Radiology is necessary to assess periapical pathology and root pathology.
The use of a dental radiograph machine and dental periapical film makes life
a lot easier.

Odontoplasty (crown height reduction)

Odontoplasty of the incisor teeth can be performed using a high speed drill
and bur. Ideally thermal damage can be reduced with a water spray but
anaesthesia is needed to avoid drowning the animal. Clipping with nail
clippers should be avoided to prevent fracturing the tooth. A tongue depressor
can be placed behind the incisor to protect the tongue. The correct angle of
occlusion should be maintained. The use of a cutting disk is not
recommended as they tend to traumatise the soft tissues. Dremel tools should
not be used since they have electrocuted veterinarians and animals in the
USA. Occlusal adjustment of the premolars and molars can be initially be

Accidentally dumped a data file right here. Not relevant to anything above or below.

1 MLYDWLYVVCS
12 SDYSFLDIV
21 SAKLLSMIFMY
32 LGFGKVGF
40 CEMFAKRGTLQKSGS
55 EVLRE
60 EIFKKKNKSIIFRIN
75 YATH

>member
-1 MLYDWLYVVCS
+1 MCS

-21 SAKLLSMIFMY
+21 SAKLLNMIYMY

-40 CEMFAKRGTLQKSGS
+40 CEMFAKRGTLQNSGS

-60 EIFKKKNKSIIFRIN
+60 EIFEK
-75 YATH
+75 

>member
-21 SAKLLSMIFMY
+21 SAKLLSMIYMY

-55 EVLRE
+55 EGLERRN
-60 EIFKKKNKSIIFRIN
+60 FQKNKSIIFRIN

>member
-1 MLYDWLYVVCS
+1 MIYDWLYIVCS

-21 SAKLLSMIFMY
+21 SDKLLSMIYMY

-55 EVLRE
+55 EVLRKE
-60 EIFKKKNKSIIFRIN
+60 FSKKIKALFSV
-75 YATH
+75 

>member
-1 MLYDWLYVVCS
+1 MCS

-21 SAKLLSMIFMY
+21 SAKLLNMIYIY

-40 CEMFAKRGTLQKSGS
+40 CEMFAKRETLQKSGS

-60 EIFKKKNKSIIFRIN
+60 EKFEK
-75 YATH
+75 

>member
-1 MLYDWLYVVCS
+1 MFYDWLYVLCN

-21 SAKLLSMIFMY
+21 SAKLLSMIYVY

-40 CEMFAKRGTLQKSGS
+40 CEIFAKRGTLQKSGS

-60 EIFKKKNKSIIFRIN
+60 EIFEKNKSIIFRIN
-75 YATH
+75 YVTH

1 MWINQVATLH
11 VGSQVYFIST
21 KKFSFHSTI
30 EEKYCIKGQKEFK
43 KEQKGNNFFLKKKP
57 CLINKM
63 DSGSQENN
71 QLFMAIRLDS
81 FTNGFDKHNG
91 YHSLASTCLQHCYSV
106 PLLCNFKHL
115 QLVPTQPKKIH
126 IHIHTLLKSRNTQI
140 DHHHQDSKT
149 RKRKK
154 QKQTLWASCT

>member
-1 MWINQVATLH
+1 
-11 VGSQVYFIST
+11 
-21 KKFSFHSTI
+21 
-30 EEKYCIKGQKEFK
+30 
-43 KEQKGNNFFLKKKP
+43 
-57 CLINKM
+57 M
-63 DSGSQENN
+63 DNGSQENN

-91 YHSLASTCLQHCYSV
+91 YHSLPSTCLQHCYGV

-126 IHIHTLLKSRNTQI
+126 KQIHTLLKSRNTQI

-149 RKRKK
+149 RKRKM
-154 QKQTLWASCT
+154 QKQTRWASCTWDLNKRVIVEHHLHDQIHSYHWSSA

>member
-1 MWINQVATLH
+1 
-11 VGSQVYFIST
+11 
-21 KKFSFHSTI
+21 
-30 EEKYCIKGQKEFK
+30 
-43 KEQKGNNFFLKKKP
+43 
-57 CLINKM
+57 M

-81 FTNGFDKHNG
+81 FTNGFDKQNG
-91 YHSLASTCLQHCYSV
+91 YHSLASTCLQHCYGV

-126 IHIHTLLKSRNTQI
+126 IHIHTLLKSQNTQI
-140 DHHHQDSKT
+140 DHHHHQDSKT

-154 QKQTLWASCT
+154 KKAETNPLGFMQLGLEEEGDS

performed with a pair of molar cutters/ronjeurs and then smoothed with a
hand-held file or a slow speed bur with a bur guard attached. The guard
reduced the chance of soft tissue trauma. If the pulp is inadvertently exposed
then direct pulp capping should be performed, which requires placement of an
intermediate restorative, such as calcium hydroxide over the pulp. The hard
setting composites should not be used as they do not wear like a normal
tooth.

Extractions

General anaesthesia and tube is recommended. Nasal endotracheal
intubation is recommended as it allows a greater space in the oral cavity to
work in. Incisor teeth are exceptionally long and initial separation of the
epithelial attachment with a scalpel blade is recommended. The use of a
curved deciduous root elevator and be used, but care and patience is the best
advice. The other instruments are a 20 gauge needle bent with a curve similar
to a 20 cent piece edge, or a cislak EX-9. The elevator is placed into the
periodontal space and gradually moved in an apical direction, slowly working
it around the circumference of the root. Eventually the tooth will become loose
and it can be extracted with forceps. Early traction, leverage or torque in
excess of what is needed may break the tooth.

Extraction of the premolar and molar teeth are difficult because of the long
thin open ended root. Ways to extract these include, the intra-oral non-